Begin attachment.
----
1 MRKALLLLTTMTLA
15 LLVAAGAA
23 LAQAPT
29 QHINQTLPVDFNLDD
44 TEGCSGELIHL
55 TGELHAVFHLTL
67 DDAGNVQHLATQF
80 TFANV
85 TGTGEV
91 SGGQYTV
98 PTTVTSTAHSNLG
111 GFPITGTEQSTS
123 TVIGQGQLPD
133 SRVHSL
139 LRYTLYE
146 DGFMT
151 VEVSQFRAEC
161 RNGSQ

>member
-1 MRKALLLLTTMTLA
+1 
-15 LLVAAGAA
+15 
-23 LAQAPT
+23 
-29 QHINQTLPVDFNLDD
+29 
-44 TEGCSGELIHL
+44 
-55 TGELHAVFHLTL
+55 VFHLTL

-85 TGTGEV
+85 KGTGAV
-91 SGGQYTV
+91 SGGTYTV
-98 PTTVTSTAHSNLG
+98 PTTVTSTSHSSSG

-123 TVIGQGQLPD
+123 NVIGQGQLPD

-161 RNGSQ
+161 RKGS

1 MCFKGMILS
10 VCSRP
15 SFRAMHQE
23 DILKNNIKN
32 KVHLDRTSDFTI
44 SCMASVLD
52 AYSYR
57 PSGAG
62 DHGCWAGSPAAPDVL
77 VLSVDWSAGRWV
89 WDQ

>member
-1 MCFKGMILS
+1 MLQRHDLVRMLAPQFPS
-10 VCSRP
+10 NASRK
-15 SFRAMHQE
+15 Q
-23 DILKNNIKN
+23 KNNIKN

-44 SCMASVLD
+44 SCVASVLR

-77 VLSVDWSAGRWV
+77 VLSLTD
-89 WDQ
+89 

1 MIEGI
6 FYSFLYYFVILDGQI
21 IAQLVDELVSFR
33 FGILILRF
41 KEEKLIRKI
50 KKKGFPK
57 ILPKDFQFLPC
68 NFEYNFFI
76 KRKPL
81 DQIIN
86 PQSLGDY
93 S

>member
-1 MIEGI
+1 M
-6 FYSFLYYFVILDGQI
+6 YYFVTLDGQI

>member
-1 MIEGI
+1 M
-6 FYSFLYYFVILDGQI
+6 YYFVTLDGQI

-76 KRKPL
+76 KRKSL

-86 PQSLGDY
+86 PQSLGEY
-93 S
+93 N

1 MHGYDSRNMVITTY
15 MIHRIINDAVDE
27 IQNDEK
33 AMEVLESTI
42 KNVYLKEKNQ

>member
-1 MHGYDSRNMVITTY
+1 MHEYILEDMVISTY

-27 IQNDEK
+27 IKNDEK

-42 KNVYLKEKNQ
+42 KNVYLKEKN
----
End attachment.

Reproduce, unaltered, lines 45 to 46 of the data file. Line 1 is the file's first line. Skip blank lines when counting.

23 DILKNNIKN
32 KVHLDRTSDFTI